Food tech start-up Eden Brew has raised $5 million to scale its precision fermentation milk production, launch its ice cream NPD, and build its in-house science capabilities.
The funding has built on initial investment from the venture capitalist arm of CSIRO, Main Sequence, with funding from the US-based Digitalis Ventures, which is linked to global food business Mars.
Eden Brew launched last year, saying it had pioneered a way of creating dairy milk using precision fermentation rather than the traditional four-legged bovine supplier.
Using science from CSIRO, it has found a way to produce the same proteins found in cow’s milk. Most of the protein in cow’s milk forms into tiny cages called micelles. These cages are loaded with calcium designed to deliver nutrients as well as giving milk its unique characteristics, including its white colour.
Eden Brew has pioneered a way of creating casein micelles without the cow. Essentially, precision fermentation has enabled to team to ‘brew’ milk.
Exonential growth, globally
Australian All G Foods is also working on a cow free dairy milk while developing a plant-based retail brand.
On the global stage, in May, Israeli alternative dairy business Remilk announced it was building a 69 square metre precision fermentation plant in Denmark after raising $167m earlier this year.
Also in Israel, Imagindairy secured $20.8 million in funding last week, following its initial seed raise in 2021 which raised $18 million.
In the US, Tomorrow Farms is launching its animal-free dairy milk brand Bored Cow in the US this month. The three flavoured milks (vanilla, chocolate, and strawberry) use fermented dairy protein supplied by Perfect Day. The products will be direct-to-consumer, playing on the traditional concept of milk home deliveries
Tomorrow Farms raised $11.8 million in May from Lowercarbon Capital, Maven, and Valor Siren Ventures.
Perfect Day was listed as one of Time100 Most Influential Companies of 2022 in the Innovators category. It was founded in 2014, and renamed Perfect Day in 2016, when a study revealed cows produced more milk when listening to Lou Reed sing Perfect Day.
Scaling the challenge
Eden Brew CEO and co-owner (with Main Sequence and Norco) Jim Fader said the science and businesses coming into the sector are impressive, and all of them need to solve the same problem of scaling fermentation capacity.
“I see some businesses recognise the opportunity of getting into building these very expensive assets that can brew at that scale, but I reckon that's probably an unmet demand for 20 years plus.
“If you build a 10 plus million litre fermentation plant, it could be anywhere from $200 to $400 million, depending on the technology, the setup, the design, and the purification at the backend.
“That’s a lot of money, so you’re not going to get start-ups tripping over for one hundred million on the pavement and going, ‘I’ll build my own plant’,” he said.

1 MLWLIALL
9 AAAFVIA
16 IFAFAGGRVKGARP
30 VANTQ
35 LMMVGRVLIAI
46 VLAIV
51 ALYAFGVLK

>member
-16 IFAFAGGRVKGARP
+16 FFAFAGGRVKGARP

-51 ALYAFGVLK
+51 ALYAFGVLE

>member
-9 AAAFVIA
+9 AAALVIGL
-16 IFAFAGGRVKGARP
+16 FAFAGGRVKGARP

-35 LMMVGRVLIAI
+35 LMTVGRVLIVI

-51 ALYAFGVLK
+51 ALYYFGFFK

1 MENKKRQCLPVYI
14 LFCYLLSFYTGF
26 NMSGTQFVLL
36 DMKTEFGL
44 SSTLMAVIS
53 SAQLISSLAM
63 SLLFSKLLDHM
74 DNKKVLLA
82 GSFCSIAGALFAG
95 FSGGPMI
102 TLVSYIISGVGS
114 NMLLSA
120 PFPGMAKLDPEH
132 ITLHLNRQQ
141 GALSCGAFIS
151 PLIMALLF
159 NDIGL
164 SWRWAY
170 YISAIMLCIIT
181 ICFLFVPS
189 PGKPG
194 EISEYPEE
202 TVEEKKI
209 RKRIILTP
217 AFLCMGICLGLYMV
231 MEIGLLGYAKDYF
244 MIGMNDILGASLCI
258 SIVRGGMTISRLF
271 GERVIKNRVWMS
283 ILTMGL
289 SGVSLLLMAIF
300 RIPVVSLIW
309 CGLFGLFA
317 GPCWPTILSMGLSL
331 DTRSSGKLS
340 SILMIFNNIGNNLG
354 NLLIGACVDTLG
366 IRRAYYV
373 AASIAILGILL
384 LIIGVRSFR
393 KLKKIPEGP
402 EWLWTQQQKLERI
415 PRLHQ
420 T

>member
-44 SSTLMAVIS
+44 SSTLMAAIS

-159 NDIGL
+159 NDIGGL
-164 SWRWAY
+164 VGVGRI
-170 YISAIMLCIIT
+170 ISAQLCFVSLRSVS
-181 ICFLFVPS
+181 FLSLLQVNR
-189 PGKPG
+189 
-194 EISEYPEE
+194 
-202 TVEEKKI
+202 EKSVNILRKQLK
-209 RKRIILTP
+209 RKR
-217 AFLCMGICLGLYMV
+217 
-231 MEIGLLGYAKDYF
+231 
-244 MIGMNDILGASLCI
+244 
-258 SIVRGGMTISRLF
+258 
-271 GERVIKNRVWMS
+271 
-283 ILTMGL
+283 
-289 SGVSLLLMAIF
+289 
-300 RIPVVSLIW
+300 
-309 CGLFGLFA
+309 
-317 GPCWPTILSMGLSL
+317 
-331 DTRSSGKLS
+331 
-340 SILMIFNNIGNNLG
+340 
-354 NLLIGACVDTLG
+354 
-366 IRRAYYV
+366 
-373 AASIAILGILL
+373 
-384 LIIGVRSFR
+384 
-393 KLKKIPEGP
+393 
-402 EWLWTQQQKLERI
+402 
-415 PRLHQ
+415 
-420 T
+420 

It’s a complex problem which Fader says Eden Brew is making process with.
“We have plans to launch regionally in Australia, demonstrate that and de-risk it, and then write a large contract for large capacity over a long period of time and run as fast as we can. We have the opportunity to present ourselves to prospective industrial fermenters as call it an anchor tenant of their capacity.
“And that’s a really important thing to be able to achieve, so that people put the shovel in the soil, they build these assets, we fill it up with production and then others can take advantage of the capacity it’s there,” Fader said.
Main Sequence Partner and Eden Brew chair, Phil Morle, believes in order to make a profound impact on the world and what we eat, we need to tap into technology and science.
“When we build with biology, we can make nature-identical building blocks without the animal – at lower cost with less environmental impact and still meet surging protein demand.
“Precision fermentation is already enhancing food production, not just in cost, but in sustainability and supply chain resilience. The result will be an improvement in the efficiency of current industrial food production that meets the demand of 10 billion people by 2050.
“We’ve witnessed what’s possible with Eden Brew in just a short period of time, and we fully support the company as they take one step closer to launching the product,” said Morle.
Digitalis Ventures partner Steve Allen echoed Morle’s comments.
“We believe science and technology can fill many critical gaps in regard to global nutrition. Eden Brew is focused on new ways of creating food that nourishes our bodies and planet. For this very reason, we are proud to be on Eden Brew’s growth journey.”
The new investment is part of an ongoing capital raise that will result in the retail launch of ice cream in summer 23/24 and scale milk production.